Systematic investment plan - A service option that allows investors to buy mutual fund shares on a regular schedule, usually through bank account deductions. Tax-exempt income - Tax-exempt income is income that is exempt from income taxes. A purchaser of state municipal bonds is exempt from federal taxation on the income earned from the bonds. Top 10 long and short positions - The top 10 holdings ranked by market value in each position category long and short.

A long position is one in which an investor buys shares of stock and as an equity holder will profit if the price of the stock rises. With a short position an investor will sell shares of stock that they do not own but have borrowed. The investor in a short position will profit if the price of the stock falls. Top five detractors - Five assets in a portfolio that generated largest negative returns losses.

Total return - Accounts for all of the dividends and interest earned before deductions for fees and expenses, in addition to any changes in the value of the principal, including share price, assuming the funds' dividends and capital gains are reinvested. Also, a method of calculating an investment's return that takes share price changes and dividends into account. Tracking Error - The active risk of the portfolio. It determines the annualized standard deviation of the excess returns between the portfolio and the benchmark.

Transfer agent - An agent, usually a commercial bank, appointed to monitor records of stocks, bonds and shareholders. A transfer agent keeps a record of the name of each registered shareholder, his or her address, the number of shares owned, and sees that certificates presented for the transfer are properly canceled and new certificates are issued in the name of the new owner. Treasury bill - Negotiable short-term one year or less debt obligations issued by the U.

Treasury bond - Negotiable long-term 10 years or longer debt obligations issued by the U. Treasury note - Negotiable medium-term one year to 10 years debt obligations issued by the U. Treasury security - Securities issued by the U.

Treasury Department and backed by the U. Trustee - 1. An organization or individual who has responsibility for one or more accounts. An individual who, as part of a fund's board of trustees, has ultimate responsibility for a fund's activities.

United Nations-convened Net-Zero Asset Owner Alliance - An international group of institutional investors delivering on a commitment to transition investment portfolios to net-zero GHG emissions by United Nations Global Compact UNGC - Strategic policy and advocacy initiative that aim to mobilize a global movement of sustainable companies and stakeholders in the areas of human rights, labor, environment and anti-corruption.

United Nations-Supported Principles for Responsible Investment PRI - An official network of investors that works to promote sustainable investment through the incorporation of environmental, social and governance factors. Valuation - An estimate of the value or worth of a company; the price investors assign to an individual stock. Value investing - A strategy whereby investors purchase equity securities that they believe are selling below estimated true value.

The investor can profit by buying these securities then selling them once they appreciate to their real value. Value-style funds - Value-style funds typically hold company stocks that are undervalued in the market. Fundamentally strong companies whose stocks are inexpensive but trending upward may also be selected for value funds. Market Cap - Most indexes are constructed by weighting the market capitalization of each stock on the index.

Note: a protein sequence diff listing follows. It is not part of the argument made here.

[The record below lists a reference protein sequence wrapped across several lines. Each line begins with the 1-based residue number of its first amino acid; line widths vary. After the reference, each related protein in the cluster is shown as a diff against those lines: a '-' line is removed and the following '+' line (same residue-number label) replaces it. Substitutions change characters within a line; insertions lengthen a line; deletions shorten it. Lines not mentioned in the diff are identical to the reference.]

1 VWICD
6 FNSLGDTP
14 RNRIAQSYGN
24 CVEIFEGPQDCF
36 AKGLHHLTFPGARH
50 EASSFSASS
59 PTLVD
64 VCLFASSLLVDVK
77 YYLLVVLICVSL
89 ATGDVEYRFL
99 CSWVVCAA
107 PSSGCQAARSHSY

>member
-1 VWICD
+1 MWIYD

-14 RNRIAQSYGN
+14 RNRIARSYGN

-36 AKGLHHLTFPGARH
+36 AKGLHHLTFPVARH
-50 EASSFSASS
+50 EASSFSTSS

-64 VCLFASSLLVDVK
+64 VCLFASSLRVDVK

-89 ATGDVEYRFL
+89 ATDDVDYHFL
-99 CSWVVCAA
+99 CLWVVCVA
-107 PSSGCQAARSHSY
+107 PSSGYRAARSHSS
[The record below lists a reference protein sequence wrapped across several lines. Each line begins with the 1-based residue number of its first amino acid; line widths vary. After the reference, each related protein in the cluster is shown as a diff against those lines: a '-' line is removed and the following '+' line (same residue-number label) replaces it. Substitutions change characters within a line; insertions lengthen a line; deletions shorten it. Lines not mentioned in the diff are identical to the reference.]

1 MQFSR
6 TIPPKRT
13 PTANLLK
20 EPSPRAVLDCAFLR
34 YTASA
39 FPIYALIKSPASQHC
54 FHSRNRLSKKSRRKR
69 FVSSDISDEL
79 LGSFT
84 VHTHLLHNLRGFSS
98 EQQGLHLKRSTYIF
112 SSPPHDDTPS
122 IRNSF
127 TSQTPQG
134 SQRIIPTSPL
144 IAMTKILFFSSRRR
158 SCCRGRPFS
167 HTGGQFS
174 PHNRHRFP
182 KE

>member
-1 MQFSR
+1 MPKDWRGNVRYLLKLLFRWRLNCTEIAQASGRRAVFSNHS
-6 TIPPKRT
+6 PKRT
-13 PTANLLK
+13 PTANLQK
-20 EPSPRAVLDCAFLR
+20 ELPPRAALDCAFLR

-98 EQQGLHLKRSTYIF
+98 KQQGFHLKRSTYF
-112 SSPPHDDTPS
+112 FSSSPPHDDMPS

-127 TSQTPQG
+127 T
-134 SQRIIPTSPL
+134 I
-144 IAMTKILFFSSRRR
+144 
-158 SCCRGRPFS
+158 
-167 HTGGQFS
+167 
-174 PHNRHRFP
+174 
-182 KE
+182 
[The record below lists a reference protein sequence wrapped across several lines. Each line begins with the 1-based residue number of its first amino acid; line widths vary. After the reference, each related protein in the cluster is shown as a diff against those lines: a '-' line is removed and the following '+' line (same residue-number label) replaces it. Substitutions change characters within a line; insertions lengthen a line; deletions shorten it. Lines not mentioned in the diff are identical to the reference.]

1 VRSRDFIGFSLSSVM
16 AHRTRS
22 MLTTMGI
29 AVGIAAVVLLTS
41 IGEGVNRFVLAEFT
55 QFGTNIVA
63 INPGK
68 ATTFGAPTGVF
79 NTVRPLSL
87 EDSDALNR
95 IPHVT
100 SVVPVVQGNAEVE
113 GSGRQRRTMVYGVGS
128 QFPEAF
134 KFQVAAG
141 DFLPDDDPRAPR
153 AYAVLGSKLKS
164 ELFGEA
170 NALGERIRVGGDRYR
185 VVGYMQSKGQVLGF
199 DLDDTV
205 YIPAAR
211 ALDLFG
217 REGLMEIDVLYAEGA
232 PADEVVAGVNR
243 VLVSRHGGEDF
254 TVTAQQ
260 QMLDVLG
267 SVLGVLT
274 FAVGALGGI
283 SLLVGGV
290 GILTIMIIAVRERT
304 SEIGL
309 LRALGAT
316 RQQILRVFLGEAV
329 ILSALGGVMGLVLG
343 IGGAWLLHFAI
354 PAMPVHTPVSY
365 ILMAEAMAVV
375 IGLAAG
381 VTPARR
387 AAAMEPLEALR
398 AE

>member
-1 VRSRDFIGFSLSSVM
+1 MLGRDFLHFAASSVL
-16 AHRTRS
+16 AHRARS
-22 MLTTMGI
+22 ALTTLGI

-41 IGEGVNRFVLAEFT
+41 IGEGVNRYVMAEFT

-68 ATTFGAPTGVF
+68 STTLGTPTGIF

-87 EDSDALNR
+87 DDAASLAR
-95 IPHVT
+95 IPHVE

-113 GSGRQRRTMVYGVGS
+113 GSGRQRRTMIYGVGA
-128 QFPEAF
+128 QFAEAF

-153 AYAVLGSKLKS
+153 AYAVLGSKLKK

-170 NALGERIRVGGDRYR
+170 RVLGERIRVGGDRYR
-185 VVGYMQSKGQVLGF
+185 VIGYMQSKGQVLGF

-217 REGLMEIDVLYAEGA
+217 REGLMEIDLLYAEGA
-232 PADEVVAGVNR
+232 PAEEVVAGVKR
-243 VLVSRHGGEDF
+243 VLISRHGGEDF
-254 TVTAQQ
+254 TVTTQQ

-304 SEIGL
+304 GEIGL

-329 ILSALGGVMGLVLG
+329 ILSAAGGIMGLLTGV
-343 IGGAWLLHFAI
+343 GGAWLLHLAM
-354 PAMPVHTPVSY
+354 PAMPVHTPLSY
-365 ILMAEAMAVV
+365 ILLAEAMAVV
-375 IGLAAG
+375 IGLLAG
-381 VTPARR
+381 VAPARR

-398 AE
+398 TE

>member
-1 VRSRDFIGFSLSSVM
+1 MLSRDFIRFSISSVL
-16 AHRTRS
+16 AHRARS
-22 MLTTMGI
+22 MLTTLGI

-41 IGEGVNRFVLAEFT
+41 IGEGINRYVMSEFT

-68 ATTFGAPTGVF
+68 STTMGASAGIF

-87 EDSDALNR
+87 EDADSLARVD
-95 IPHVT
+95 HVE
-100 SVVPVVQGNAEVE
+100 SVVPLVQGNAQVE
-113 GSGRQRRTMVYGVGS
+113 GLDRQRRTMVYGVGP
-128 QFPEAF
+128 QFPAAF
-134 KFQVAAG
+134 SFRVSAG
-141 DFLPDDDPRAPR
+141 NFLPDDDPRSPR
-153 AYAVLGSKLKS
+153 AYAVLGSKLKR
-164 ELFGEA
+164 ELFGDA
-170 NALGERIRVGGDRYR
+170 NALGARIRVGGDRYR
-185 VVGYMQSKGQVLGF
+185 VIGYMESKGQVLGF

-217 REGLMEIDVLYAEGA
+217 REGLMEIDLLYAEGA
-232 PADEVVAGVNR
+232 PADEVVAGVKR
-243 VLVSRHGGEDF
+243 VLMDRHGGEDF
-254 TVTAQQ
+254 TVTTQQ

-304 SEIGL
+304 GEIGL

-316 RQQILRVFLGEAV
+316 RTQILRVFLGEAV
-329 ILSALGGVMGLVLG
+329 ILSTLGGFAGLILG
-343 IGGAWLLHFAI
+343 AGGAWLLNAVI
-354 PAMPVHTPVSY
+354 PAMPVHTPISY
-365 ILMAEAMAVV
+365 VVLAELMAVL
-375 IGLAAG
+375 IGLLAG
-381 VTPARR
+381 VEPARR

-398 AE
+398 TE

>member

In such an index, larger companies account for a greater portion of the index. Weighted average maturity - A Fund's WAM calculates an average time to maturity of all the securities held in the portfolio, weighted by each security's percentage of net assets. The calculation takes into account the final maturity for a fixed income security and the interest rate reset date for floating rate securities held in the portfolio.

This is a way to measure a fund's sensitivity to potential interest rate changes. YTD total return - Year-to-date return on an investment including appreciation and dividends or interest. YTD Return w load - Year-to-date return on an investment including appreciation and dividends or interest, minus any applicable expenses or charges. Yield - Annual percentage rate of return on capital. The dividend or interest paid by a company expressed as a percentage of the current price.

Yield to maturity - Concept used to determine the rate of return an investor will receive if a long-term, interest-bearing investment, such as a bond, is held to its maturity date. Yield to maturity distribution - The average rate of return that will be earned on a bond if held to maturity. If a fund has a 12b-1 fee, it will be disclosed in the fee table of the fund's prospectus.

The day yield should be regarded as an estimate of investment income and may not equal the fund's actual income distribution rate. You are about to leave the site Close. Please review its terms, privacy and security policies to see how they apply to you. Morgan Asset Management name. Glossary of Investment Terms. LinkedIn Twitter Facebook. Appreciation - The increase in value of a financial asset.

Best-in-class - A top performing product, service or person within a category or peer group. A sustainable investment style that involves investing in companies that lead their peer groups with respect to sustainability performance. Bond fund - A mutual fund that invests exclusively in bonds. Corporate bond - A long-term bond issued by a corporation to raise outside capital. Country breakdown - Breakdown of securities in a portfolio by country. Dividend paid - Amount paid to the shareholder of record a security or mutual fund.